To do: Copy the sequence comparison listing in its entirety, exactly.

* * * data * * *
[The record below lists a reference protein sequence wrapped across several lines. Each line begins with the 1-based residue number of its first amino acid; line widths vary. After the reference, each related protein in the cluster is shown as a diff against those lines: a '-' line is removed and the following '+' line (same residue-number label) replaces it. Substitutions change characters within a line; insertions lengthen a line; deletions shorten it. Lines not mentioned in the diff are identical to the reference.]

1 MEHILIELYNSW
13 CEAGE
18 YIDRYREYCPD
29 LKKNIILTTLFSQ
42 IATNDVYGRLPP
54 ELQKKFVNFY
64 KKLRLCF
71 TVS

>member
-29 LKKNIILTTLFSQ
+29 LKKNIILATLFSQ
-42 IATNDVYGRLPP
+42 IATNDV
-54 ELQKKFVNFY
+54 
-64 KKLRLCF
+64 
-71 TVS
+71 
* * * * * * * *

[The record below lists a reference protein sequence wrapped across several lines. Each line begins with the 1-based residue number of its first amino acid; line widths vary. After the reference, each related protein in the cluster is shown as a diff against those lines: a '-' line is removed and the following '+' line (same residue-number label) replaces it. Substitutions change characters within a line; insertions lengthen a line; deletions shorten it. Lines not mentioned in the diff are identical to the reference.]

1 MEHILIELYNSW
13 CEAGE
18 YIDRYREYCPD
29 LKKNIILTTLFSQ
42 IATNDVYGRLPP
54 ELQKKFVNFY
64 KKLRLCF
71 TVS

>member
-29 LKKNIILTTLFSQ
+29 LKKNIILATLFSQ
-42 IATNDVYGRLPP
+42 IATNDV
-54 ELQKKFVNFY
+54 
-64 KKLRLCF
+64 
-71 TVS
+71 